— Lamont King, the Navy’s fifth African American Master Diver


Like Father, Like Son

Carl Brashear’s influence ranged far and wide — and close to home. He modeled resilience for his four children, refusing to let them say they couldn’t do something. “In our household, it was either ‘I will’ or ‘I’ll try,’” remembered his son Phillip.

Inspired by his father, Phillip chose to join the Army Reserves in 1981. He has served almost four decades in the military, piloted helicopters for 27 years, qualified as a Master Army Aviator, and reached the rank of chief warrant officer 4.

Today Philip Brashear works to keep his father’s story alive. He and his brother DaWayne started the Carl Brashear Foundation to inspire others through their father’s attitudes and achievements.

Phillip’s son, Tyler, decided to carry on the family tradition of military service begun by his father and grandfather. Tyler is currently a Reserve Officer Training Corps (ROTC) cadet at North Carolina A&T University.


“If [my father] hadn’t passed down the ethic of never giving up, I wouldn’t be where I am today. It is something to be the son of Carl Brashear because for the rest of my life there is nothing I can give up on. I will always have to achieve to make something out of myself, because that is what he did.”

— Phillip Brashear, Army warrant officer and son of Carl Brashear


More History-Making Master Divers

Carl Brashear became the first African American Master Diver in June 1970. Since his historic achievement, at least four other African American men have earned the elite designation.

Master Chief Boatswain’s Mate John B. Davis rose through the diving ranks at the same time as Carl Brashear. The two men pushed each other to work harder, as both vied to make master diver. Davis qualified in 1972 to become the second African American Master Diver.

Six years into his 26-year Navy career, Master Chief James Joseph “JJ” Fenwick Jr. transferred to the diving community. He took part in three pivotal search operations in the 1960s: the missing hydrogen bomb (1966) and the searches for missing submarines USS Thresher (1963) and USS Scorpion (1968). Fenwick became a master diver in October 1975. He went on to commission as a chief warrant officer and to serve as executive officer of USS Elk River (IX 501). Fenwick retired as a lieutenant in 1985 and died in 2018 at age 77.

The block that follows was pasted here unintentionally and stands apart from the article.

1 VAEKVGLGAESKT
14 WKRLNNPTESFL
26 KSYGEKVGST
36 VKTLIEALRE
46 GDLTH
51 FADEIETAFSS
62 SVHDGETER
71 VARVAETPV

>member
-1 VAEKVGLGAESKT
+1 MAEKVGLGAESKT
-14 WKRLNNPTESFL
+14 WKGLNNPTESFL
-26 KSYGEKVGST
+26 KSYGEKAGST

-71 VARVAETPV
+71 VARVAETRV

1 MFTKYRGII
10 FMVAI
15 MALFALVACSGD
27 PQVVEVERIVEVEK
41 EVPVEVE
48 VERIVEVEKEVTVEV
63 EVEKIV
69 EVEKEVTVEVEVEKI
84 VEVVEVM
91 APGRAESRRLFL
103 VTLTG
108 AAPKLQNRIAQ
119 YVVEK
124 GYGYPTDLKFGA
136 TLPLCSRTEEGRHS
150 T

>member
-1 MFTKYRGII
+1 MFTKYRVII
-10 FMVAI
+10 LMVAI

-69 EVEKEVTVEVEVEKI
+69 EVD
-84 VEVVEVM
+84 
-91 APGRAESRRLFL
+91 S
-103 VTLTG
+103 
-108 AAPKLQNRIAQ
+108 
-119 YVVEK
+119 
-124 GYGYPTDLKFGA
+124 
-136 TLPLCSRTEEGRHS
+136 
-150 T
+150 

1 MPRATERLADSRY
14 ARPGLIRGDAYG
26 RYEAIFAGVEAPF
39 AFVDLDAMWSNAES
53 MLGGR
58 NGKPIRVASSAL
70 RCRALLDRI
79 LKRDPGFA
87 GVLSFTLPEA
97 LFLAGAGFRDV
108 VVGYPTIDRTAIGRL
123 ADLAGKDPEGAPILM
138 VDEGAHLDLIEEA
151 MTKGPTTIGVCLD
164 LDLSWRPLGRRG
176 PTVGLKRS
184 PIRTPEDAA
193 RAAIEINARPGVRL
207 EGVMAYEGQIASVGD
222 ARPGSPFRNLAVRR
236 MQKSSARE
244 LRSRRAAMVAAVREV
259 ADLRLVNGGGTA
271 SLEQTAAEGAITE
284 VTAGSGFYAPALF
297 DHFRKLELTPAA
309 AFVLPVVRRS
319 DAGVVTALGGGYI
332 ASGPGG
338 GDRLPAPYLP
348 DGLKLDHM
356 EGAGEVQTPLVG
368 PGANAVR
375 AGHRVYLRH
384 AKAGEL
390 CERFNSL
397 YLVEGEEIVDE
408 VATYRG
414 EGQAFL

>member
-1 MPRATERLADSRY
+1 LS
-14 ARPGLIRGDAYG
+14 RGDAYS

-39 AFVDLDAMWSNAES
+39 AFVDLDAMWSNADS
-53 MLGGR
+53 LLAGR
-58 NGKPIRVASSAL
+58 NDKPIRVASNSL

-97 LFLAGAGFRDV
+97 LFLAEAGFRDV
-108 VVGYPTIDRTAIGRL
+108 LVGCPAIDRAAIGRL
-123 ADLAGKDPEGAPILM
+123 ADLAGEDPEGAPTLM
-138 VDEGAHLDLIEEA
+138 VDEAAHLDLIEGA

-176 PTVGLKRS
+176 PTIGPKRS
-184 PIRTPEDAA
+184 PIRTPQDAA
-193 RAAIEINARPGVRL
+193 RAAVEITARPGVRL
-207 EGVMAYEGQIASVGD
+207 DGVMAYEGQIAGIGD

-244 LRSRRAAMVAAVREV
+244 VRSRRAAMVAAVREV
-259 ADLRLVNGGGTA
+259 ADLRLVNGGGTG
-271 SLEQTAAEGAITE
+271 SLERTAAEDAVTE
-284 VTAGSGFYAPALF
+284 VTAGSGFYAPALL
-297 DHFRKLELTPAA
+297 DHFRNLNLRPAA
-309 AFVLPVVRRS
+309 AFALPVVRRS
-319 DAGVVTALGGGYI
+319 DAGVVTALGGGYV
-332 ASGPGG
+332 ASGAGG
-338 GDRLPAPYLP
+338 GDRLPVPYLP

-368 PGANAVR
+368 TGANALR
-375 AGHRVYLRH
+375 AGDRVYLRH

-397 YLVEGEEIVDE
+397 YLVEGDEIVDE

Master Chief Hull Maintenance Technician Michael J. Washington enlisted in 1973 and began dive school in 1975. After being selected for the master diver evaluation, he suffered a stroke that shut down one region of his brain. While still healing, he qualified as a master diver in January 1992. A second stroke ended his ability to dive, but he continued serving in the Navy as the Leading Fleet Master Diver and the first Force Master Diver at Commander, Naval Special Warfare Command. Washington retired in 2003 with 30 years of service.

Master Chief Navy Diver J. Lamont King qualified as Master Diver in September 1995. After retiring, he spoke at Carl Brashear’s funeral service in 2006.


USNS Carl Brashear

In 2008, the Navy honored the service and achievements of Carl Brashear by naming a ship for him. USNS Carl Brashear (T-AKE 7) is 689-foot dry cargo/ammunition ship operated by the Military Sealift Command.

The ship was christened and launched on September 18, 2008, in a large ceremony celebrating its namesake. “USNS Carl Brashear embodies the spirit and character of this remarkable individual,” Chief of Naval Operations Gary Roughead proclaimed at the event. “[Naming the ship after him is] an affirmation of our values and those of Carl Brashear. I could not be more pleased to have his spirit in this ship.”

Many of Carl Brashear’s family members attended the launching. His eldest granddaughter, Lauren Brashear, served as the ship’s sponsor.

USNS Carl Brashear entered service in March 2009.